“The unprecedented spike in anti-Semitism in Australia over the last few years, and the tragedies at Christchurch, Pittsburgh and San Diego … should provoke some very serious soul-searching,” Dr Abramovich said.
“Imagine the profound pain a Holocaust survivor, or their children, would experience seeing this.”
According to the market’s website, items prohibited from sale include counterfeit goods, materials deemed objectionable by management and offensive items.
Stuart Brown, the market’s managing director, said the items breached their stallholder policy.
While no complaints had been made, he said, stalls would be checked.
“We have an overarching policy that nothing illegal, dangerous or offensive should be sold within the marketplace. In my view this is offensive and I’ll ask the stallholder to remove those items,” Mr Brown said.
“We welcome everyone to our markets and it’s very important to us that people feel safe and not offended or vilified in any way.”
A state government spokeswoman condemned the sale of the memorabilia.
“Items that promote hatred and violence have no place in Victoria. It’s disgusting that someone would try to profit from racism,” she said.
The Age revealed this week that a couple had been flying a Nazi flag, featuring a swastika and other Nazi-related images, for at least several weeks over their home in Beulah, reigniting calls to ban people from displaying the symbol. The flag was pulled down on Tuesday afternoon, a neighbour confirmed, after Premier Daniel Andrews strongly condemned it.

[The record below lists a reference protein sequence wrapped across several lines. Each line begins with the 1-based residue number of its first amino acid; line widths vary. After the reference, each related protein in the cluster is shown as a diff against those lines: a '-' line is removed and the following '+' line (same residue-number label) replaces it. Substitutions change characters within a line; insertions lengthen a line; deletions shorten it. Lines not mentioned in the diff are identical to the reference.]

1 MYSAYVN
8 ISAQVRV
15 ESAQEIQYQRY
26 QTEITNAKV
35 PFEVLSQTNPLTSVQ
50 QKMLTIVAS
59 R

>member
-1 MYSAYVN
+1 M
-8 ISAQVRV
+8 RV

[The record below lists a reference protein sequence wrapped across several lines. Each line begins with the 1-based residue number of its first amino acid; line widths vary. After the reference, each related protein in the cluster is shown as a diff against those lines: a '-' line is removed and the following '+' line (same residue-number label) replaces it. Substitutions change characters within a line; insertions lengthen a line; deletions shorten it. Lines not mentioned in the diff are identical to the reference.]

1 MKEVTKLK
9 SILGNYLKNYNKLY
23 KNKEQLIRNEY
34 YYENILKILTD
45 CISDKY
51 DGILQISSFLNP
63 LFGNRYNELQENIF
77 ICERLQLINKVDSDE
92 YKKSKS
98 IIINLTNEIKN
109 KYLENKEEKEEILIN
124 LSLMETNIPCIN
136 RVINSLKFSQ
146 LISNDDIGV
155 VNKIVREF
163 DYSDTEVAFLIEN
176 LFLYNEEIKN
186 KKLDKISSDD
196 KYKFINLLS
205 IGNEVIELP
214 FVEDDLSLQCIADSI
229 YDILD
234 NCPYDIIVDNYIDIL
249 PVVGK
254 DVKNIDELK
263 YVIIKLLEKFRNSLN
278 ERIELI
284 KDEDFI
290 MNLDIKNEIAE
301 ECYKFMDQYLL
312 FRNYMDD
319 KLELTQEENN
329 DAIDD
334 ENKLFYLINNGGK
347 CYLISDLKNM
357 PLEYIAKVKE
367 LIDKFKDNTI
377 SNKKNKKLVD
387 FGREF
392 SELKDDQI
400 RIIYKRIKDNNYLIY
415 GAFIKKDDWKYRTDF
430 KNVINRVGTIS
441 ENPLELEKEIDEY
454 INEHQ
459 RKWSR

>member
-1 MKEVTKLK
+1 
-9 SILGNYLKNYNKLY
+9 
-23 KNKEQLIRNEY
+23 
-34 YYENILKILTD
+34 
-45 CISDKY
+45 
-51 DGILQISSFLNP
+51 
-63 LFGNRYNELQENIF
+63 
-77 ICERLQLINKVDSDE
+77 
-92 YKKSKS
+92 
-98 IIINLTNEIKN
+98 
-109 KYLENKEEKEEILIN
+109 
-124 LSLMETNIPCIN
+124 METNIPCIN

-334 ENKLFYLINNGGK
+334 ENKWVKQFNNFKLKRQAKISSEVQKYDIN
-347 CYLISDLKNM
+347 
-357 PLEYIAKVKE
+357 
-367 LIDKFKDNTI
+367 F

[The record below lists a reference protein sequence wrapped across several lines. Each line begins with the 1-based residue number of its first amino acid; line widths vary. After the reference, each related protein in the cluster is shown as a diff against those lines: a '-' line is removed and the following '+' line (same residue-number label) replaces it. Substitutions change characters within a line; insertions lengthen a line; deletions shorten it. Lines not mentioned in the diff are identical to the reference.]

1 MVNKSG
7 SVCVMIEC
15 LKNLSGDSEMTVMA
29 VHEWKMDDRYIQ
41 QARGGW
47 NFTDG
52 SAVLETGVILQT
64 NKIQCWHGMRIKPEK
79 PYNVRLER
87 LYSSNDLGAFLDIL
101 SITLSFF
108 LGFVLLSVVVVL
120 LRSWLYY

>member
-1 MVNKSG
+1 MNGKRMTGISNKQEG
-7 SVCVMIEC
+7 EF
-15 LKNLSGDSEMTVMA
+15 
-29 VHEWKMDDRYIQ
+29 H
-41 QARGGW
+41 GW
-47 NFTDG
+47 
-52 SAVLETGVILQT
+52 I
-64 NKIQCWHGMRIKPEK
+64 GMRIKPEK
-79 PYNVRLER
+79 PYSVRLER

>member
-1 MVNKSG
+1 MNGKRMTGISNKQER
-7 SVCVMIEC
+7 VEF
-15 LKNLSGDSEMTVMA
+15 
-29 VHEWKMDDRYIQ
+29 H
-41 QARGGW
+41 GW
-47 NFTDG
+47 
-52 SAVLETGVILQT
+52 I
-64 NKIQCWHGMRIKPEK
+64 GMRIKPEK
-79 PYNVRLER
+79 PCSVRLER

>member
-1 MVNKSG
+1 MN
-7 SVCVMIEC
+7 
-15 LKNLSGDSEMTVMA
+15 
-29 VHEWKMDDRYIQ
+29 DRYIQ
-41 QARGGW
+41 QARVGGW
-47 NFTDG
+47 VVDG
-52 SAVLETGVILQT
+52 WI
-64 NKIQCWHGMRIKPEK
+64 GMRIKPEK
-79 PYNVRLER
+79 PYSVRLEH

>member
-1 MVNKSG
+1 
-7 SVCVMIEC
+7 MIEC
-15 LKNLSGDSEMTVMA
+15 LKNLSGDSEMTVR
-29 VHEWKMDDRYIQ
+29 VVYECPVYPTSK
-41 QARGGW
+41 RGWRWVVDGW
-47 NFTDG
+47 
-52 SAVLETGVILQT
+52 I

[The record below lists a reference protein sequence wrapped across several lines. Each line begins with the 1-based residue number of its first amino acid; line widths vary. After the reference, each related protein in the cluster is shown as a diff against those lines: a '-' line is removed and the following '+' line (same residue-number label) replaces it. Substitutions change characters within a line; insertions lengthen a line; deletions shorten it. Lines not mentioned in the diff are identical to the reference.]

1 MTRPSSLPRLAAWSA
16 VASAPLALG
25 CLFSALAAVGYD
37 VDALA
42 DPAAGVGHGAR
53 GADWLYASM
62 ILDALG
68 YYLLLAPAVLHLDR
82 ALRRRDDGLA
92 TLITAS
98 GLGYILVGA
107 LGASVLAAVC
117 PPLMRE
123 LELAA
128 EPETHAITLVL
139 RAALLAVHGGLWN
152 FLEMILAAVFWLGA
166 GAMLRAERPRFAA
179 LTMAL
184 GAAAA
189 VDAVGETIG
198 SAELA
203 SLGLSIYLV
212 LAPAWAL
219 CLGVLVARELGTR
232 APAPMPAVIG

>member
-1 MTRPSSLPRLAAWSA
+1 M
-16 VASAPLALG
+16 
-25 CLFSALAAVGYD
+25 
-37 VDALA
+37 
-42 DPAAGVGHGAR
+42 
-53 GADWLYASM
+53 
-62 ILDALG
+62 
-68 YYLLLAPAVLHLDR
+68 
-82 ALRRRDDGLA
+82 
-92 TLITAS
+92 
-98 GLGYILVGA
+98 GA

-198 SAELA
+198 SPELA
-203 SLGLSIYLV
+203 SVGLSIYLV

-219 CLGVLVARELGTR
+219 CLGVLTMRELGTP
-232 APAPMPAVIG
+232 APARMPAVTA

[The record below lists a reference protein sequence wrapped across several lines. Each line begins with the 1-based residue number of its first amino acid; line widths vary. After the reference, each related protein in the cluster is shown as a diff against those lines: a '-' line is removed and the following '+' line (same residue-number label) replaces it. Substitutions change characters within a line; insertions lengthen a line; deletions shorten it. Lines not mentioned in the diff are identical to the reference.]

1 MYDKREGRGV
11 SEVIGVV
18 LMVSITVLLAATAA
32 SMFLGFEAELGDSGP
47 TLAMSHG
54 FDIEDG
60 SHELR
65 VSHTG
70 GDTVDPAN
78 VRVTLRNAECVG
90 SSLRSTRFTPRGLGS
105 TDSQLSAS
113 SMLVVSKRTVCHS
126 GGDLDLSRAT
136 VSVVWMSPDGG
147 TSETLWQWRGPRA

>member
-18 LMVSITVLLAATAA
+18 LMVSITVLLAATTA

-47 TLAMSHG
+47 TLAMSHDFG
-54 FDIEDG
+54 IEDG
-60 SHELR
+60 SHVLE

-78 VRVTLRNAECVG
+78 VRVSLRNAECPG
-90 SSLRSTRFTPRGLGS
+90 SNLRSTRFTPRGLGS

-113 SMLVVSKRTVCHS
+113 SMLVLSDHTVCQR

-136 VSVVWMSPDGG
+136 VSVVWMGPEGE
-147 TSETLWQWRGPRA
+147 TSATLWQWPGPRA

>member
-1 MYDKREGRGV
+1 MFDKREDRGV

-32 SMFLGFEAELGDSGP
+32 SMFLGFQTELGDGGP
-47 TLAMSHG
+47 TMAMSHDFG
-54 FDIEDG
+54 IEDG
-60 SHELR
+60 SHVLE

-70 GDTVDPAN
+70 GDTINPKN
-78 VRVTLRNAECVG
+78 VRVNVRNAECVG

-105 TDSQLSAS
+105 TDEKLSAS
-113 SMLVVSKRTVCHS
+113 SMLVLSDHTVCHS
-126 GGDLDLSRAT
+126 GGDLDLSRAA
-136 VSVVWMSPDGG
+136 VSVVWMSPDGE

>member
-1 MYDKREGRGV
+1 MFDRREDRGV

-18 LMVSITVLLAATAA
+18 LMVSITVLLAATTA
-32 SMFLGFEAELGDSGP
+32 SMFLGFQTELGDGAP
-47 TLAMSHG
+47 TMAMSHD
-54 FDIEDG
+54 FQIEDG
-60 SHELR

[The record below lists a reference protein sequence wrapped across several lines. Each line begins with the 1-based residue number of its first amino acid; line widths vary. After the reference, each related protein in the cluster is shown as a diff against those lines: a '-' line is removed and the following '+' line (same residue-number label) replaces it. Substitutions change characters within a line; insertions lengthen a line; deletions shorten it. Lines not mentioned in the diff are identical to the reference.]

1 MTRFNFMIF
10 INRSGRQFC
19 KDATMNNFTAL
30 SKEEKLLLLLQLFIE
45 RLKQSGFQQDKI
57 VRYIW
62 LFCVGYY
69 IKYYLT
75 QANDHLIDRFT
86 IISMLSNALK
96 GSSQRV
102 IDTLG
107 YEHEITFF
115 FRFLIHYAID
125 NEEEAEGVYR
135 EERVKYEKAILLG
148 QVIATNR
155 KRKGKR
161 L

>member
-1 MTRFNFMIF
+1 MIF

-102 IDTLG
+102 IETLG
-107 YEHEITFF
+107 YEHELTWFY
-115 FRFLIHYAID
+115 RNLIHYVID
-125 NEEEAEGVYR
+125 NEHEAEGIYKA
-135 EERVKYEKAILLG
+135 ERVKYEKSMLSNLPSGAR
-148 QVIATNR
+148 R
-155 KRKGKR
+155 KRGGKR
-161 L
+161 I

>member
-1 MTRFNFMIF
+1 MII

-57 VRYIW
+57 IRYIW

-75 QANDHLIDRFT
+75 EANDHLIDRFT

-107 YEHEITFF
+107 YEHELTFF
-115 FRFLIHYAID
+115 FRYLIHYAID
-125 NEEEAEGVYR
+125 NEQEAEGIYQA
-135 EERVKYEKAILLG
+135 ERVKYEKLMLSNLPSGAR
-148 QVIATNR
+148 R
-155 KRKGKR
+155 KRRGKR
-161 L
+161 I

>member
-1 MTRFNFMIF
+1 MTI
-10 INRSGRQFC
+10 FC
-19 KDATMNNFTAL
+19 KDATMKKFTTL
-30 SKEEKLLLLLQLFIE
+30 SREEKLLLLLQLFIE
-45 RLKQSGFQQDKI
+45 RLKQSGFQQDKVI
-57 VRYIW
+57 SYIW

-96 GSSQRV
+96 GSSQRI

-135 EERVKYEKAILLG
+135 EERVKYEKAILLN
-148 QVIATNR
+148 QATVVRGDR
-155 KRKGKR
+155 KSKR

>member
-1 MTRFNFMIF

Beulah residents gathered on the banks of the Yarriambiack Creek for a peace rally on Saturday to celebrate the “vibrant, kind and generous” spirit of the town, organisers said.
They decorated the banks of the creek with an array of flags from different countries, cultures and sexual orientations.
Returning to her home town to join the rally, Brunswick’s Elissa Muller said she was initially “sickened and shocked” to see the entire rural community tarred by the actions of individuals.
“I was really saddened that this would potentially reflect badly on the community that I know and love. We’ve never seen anything like this before, it’s normally a very peaceful town,” she said.
“Everyone in Beulah is very connected to a sense of community, and there’s a complete generosity of spirit.”
A parliamentary committee will review Victoria’s anti-vilification laws this year after Reason Party MP Fiona Patten pushed to widen the Racial and Religious Tolerance Act to include hate speech targeting people for their gender, disability, sexual orientation or gender identity, as well as addressing online trolling.
At present, laws only cover racial and religious vilification and have resulted in just one prosecution in 17 years.
Erin covers crime for The Age. Most recently she was a police reporter at the Geelong Advertiser.
Ashleigh McMillan is a breaking news reporter at The Age. Got a story? Email me at firstname.lastname@example.org